Family members of the captured LRA top commander, Brigadier Dominic Ongwen are demanding that their son be taken to their home village in Acutumer Gem, Paibona parish in Awach Sub County for cultural rites.
The family says Ongwen needs to undergo a rigorous traditional cleansing ritual before being subjected to any trial. They believe the cleansing will rid him of all evil spirits that could have possessed him while in captivity.
Kilambucu Norbert Owiya, Dominic Ongwen’s eldest brother said that a funeral had been conducted for Ongwen after rumors spread that he had been killed in combat by Uganda People’s Defense Forces (UPDF) in 2005. He says in native Acholi traditions; tears shed for him must be reversed through a cleansing ritual.
The Acholi people believe that stepping on chicken eggs (Nyono Tong Gweno) frees an evil possessed man of the evils.
Kilambucu says besides parading Ongwen in his village, residents will help government to truly identify him adding that they are still skeptical about the identity of the captured warlord being Okumu Dominic as he is known in his family.
He however pleads with government to spare his brother from prosecution saying he committed awful atrocities on orders of his commander Joseph Kony for fear of his own life.
The fourth of eight children to two schoolteachers, Alexy Acayo and Ronald Owiya, in the village of Awach Paibona Bolipii, Ongwen joined the LRA ranks at the age of 10.
But within in 11 years, Dominic Ongwen turned from a boy too small to walk to the rebels’ camp into one of their fiercest, most senior fighters.
LRA Victims Speak Out:
Meanwhile, there are mixed reactions among victims who bore the brunt of LRA atrocities, some of which were perpetuated by Dominic Ongwen’s brutality on the front lines.
Although some are joining the chorus of leaders calling for his forgiveness under the Amnesty law, several others are calling for his domestic prosecution in the special division of the high court, sitting in Gulu.
Komakech Walter Oyo, a lawmaker in Kitgum district says Ongwen should undergo justice to send a strong signal against impunity.
Komakceh says if government wants to prosecute Dominic Ongwen for bush time atrocities, he should be tried domestically in the special division of the high court sitting in Gulu for speedy justice. He says domestic trial will enable victims find justice and witnesses easily moved to court as might be required.
Geoffrey Oguti, a resident of Mucwini Sub County that suffered a brutal Lord’s Resistance Army massacre in July 2002 says Ongwen must be forgiven for all war time atrocities.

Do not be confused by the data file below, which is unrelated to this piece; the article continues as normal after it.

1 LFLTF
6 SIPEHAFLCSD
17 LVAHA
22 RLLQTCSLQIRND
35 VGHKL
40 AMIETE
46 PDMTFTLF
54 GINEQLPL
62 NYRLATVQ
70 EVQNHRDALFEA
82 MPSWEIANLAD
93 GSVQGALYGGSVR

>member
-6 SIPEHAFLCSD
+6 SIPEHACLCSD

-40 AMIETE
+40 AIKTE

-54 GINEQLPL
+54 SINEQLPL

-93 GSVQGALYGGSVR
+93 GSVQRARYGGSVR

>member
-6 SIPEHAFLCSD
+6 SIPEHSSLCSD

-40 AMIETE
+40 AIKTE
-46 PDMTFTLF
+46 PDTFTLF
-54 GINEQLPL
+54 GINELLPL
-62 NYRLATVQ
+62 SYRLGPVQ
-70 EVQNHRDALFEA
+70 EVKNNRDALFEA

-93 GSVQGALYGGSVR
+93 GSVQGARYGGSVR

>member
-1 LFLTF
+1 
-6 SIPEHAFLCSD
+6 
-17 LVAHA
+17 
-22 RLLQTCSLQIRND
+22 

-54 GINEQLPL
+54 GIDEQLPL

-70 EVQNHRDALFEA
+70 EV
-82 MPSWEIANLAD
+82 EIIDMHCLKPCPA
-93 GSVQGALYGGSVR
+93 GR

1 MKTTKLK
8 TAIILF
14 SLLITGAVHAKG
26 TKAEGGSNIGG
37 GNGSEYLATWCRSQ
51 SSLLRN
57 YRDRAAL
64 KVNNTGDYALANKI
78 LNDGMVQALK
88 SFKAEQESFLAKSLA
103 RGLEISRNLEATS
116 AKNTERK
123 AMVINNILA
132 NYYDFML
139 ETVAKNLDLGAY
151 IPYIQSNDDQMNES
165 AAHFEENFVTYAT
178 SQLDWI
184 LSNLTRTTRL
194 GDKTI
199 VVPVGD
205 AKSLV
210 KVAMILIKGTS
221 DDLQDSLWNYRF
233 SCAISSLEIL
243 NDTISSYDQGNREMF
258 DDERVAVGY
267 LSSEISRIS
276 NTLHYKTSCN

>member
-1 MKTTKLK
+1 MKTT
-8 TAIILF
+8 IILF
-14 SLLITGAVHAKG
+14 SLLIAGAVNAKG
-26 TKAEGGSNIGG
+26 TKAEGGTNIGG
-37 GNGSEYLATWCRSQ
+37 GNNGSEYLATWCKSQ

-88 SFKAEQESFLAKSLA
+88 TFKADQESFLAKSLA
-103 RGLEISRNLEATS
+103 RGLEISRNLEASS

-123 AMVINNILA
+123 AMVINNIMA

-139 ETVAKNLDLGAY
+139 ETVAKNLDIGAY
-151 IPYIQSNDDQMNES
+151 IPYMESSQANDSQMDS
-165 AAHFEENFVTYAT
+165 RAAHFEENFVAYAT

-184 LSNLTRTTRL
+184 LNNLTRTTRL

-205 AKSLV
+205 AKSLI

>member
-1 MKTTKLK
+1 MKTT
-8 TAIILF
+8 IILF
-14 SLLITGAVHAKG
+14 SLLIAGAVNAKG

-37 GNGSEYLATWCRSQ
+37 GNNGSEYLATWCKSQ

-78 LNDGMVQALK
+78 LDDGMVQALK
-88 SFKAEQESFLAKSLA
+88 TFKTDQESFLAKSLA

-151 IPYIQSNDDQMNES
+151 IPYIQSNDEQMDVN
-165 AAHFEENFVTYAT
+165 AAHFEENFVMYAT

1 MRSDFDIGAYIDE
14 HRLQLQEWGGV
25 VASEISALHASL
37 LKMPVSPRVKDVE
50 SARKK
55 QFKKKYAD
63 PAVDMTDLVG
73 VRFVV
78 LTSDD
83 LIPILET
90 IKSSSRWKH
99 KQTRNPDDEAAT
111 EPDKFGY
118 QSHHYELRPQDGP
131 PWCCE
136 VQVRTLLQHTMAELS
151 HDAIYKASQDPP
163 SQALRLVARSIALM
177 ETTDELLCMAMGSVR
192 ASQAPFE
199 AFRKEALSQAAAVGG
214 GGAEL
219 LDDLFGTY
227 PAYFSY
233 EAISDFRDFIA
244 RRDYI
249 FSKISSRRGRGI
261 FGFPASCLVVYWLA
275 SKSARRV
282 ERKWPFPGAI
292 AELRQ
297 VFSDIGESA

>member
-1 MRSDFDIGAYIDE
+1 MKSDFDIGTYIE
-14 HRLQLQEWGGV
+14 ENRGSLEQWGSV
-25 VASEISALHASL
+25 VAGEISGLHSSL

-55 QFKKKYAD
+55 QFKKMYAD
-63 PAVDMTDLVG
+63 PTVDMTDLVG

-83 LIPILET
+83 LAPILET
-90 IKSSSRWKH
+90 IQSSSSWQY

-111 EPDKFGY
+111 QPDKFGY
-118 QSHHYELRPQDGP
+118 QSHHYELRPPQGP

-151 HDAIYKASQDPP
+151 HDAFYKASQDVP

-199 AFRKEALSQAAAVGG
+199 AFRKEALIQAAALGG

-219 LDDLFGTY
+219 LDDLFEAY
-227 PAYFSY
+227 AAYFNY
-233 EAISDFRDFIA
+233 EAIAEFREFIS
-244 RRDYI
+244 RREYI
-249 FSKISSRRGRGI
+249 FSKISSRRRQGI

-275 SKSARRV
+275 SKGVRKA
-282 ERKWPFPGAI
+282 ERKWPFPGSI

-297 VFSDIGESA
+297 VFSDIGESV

Okwonga Yusuf Adek, former LRA peace negotiator and the clan leader of Pagaya clan says Ongwen should benefit from blanket amnesty as provided under Juba peace agreement.
Oringa John Somali, the Acutomer Gem Village LC1 Chairperson says Dominic Ongwen should be treated as a prodigal son who returned home. He should be subjected to the fairest justice.
But as an Abductee, a Victim of LRA atrocities, Does Ongwen Qualify for Prosecution?
Ongwen would be among the first person to be charged with the same war crimes that were committed against him.
He is far from alone in this messy status: There are fighters in conflicts across Africa who were born into rebel movements or abducted when very young. The principle that such children can’t be prosecuted for what they do, even if no one forces them to kill or loot, is enshrined in several international agreements, including the one that created the ICC.
Yet no provision is made for those like Ongwen who grow up in the image of their oppressors: As the law stands, if they carry out the same crimes after their 18th birthdays that they did the day before, they are no longer victims, but criminals.
As such, any trauma Dominic Ongwen endured ceased to be relevant when he turned 18.
Ugandan Lawyer Nicholas Opio writes that Ongwen, like Thomas Kwoyelo who is under detention, were children abducted into rebellion. While they may have committed crimes during their time in the ranks of the LRA, there are concerns about criminal liability of such children who form the larger rank and file of the LRA.
“The legal and moral debate on our moral obligations towards such children is a moot but compelling argument worth some consideration. It is after all the failure of the state to protect such children that rendered them to abduction,” Opio adds.